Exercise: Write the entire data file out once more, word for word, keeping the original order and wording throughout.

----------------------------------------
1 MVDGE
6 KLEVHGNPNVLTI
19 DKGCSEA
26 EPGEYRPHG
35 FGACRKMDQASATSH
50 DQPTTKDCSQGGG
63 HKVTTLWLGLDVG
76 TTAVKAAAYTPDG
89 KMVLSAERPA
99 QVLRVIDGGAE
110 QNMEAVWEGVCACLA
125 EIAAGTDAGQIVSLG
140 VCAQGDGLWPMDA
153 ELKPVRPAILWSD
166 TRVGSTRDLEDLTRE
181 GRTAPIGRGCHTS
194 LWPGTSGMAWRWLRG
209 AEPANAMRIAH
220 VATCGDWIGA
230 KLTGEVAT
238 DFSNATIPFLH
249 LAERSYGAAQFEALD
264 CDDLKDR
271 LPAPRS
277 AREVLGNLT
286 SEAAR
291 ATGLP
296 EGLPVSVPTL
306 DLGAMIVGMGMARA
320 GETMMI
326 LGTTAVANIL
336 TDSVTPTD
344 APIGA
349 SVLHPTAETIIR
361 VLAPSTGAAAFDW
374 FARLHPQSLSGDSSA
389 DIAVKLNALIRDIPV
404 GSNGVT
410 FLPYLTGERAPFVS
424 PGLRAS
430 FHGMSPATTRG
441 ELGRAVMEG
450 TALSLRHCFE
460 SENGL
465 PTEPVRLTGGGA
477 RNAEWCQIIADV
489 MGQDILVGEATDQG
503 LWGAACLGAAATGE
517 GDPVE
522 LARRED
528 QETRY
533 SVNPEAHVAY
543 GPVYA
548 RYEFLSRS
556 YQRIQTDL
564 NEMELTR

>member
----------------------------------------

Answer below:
1 MVDGE
6 KLEVHGNPNVLTI
19 DKGCSEA
26 EPGEYRPHG
35 FGACRKMDQASATSH
50 DQPTTKDCSQGGG
63 HKVTTLWLGLDVG
76 TTAVKAAAYTPDG
89 KMVLSAERPA
99 QVLRVIDGGAE
110 QNMEAVWEGVCACLA
125 EIAAGTDAGQIVSLG
140 VCAQGDGLWPMDA
153 ELKPVRPAILWSD
166 TRVGSTRDLEDLTRE
181 GRTAPIGRGCHTS
194 LWPGTSGMAWRWLRG
209 AEPANAMRIAH
220 VATCGDWIGA
230 KLTGEVAT
238 DFSNATIPFLH
249 LAERSYGAAQFEALD
264 CDDLKDR
271 LPAPRS
277 AREVLGNLT
286 SEAAR
291 ATGLP
296 EGLPVSVPTL
306 DLGAMIVGMGMARA
320 GETMMI
326 LGTTAVANIL
336 TDSVTPTD
344 APIGA
349 SVLHPTAETIIR
361 VLAPSTGAAAFDW
374 FARLHPQSLSGDSSA
389 DIAVKLNALIRDIPV
404 GSNGVT
410 FLPYLTGERAPFVS
424 PGLRAS
430 FHGMSPATTRG
441 ELGRAVMEG
450 TALSLRHCFE
460 SENGL
465 PTEPVRLTGGGA
477 RNAEWCQIIADV
489 MGQDILVGEATDQG
503 LWGAACLGAAATGE
517 GDPVE
522 LARRED
528 QETRY
533 SVNPEAHVAY
543 GPVYA
548 RYEFLSRS
556 YQRIQTDL
564 NEMELTR

>member